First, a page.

Second, in 2010, the City decided not to pursue a controlled-burn experiment for the oak forest and cheat grass hillsides in City Creek Canyon (April 23rd, July 8th). Such controlled burns should be reconsidered in consultation with national experts (Young and Clements 2009, Monson and Kitchen 1992) in order to restore native Wild bunchgrass. Cheat grass is to susceptible to frequent burns that put the City at risk for subsequent summer cloudburst flooding. At costs around 1,000 USD per acre to treat about 8 square miles (5,120 acres), a rough estimated total cost is 5 million USD.

Third, there are still substantial lands that are privately owned on either side of the first one-half mile above Guardhouse Gate. The city should make acquisition of conservation easements over those lands a priority.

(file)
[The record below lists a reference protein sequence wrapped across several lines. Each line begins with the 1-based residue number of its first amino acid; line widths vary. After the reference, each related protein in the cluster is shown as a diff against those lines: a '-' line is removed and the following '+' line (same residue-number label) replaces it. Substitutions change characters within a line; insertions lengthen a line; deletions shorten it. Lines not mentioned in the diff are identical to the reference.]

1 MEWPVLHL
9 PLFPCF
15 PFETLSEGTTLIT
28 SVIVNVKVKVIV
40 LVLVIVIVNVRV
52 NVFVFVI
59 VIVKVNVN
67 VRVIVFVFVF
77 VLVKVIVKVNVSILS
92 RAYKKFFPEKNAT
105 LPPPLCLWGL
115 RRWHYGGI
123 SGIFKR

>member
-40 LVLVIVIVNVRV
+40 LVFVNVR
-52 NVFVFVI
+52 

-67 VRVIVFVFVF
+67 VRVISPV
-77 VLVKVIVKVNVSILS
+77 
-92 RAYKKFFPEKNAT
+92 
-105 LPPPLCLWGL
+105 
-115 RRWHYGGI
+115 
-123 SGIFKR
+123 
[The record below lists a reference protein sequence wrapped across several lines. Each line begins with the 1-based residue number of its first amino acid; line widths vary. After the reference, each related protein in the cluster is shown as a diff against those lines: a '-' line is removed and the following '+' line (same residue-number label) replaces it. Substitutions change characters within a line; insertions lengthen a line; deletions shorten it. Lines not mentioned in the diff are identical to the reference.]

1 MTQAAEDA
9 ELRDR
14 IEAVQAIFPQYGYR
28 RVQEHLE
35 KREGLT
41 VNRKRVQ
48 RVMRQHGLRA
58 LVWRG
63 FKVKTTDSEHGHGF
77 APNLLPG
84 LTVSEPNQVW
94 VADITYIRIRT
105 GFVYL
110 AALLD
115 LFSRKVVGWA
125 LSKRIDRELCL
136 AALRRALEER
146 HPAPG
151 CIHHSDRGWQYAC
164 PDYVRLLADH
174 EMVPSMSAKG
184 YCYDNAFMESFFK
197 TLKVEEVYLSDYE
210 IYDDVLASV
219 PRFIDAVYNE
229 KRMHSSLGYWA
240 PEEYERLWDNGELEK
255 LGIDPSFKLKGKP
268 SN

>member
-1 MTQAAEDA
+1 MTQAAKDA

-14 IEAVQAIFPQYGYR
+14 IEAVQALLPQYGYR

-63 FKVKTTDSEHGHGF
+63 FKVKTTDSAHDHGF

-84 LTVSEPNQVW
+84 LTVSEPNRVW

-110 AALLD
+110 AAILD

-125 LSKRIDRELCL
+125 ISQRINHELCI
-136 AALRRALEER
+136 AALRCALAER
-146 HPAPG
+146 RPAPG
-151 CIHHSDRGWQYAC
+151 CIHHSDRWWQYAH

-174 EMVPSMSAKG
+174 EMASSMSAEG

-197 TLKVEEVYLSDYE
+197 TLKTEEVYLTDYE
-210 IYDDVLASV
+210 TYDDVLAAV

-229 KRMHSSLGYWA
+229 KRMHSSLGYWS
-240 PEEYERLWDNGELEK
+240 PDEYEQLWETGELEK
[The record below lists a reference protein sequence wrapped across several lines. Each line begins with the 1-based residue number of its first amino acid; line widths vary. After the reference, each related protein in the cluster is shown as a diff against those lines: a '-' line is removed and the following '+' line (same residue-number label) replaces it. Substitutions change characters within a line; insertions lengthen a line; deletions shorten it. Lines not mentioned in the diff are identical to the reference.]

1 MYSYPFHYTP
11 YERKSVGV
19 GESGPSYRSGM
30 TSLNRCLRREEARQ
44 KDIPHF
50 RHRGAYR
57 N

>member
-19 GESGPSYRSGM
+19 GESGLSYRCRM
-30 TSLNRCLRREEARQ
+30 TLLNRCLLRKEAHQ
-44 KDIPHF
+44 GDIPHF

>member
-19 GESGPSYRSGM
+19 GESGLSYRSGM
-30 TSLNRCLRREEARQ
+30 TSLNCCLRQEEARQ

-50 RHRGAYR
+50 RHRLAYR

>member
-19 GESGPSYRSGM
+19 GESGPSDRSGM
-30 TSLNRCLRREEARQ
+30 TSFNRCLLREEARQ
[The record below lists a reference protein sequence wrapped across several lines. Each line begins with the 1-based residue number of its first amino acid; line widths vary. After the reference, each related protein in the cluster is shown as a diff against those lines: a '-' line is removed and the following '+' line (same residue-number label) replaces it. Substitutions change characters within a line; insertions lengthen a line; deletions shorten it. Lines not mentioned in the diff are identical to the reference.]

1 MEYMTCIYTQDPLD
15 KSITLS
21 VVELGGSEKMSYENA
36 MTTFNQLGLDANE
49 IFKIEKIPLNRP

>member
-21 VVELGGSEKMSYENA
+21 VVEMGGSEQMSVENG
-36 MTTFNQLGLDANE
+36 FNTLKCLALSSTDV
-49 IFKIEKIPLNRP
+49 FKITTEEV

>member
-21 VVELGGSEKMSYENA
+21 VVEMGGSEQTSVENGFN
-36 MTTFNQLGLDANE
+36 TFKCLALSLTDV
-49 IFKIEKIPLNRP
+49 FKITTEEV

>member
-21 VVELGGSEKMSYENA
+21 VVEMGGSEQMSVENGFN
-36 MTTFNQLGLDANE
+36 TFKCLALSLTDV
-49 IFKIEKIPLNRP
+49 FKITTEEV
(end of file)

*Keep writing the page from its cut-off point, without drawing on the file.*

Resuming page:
Fourth, the City should aggressively work with the Great Salt Lake Commission to determine the population carrying capacity of the Wasatch Front given the water supply constraint of not drying up lakebed of the Great Salt Lake. If more water is withdrawn for human consumption it is probable, and not a speculative proposition, that the Great Salt Lake will disappear in the next thirty years (May 26th). If the Great Salt Lake disappears like the Aral Sea on the Kazakhstan and Uzbekistan border, great dust haboob-like dust storms may make the City an undesirable, if not uninhabitable, place to live. As in many social and environmental issues, as Utah’s largest city, Salt Lake City needs to take a self-interested lead on this question and not leave the matter to Utah State government. The evaporation of the Great Salt Lake is an existential threat to the City and the health of its human residents. The loss of Great Salt Lake as an transnational continental migratory bird flyway would have inexcusable impacts on Utah’s birds and on northern Utah’s forests. The extinction of the trillions of Rocky Mountain Locust in the west is testament to our ability to induce large scale changes to the west’s and Utah’s environment through simple inattention (July 16th).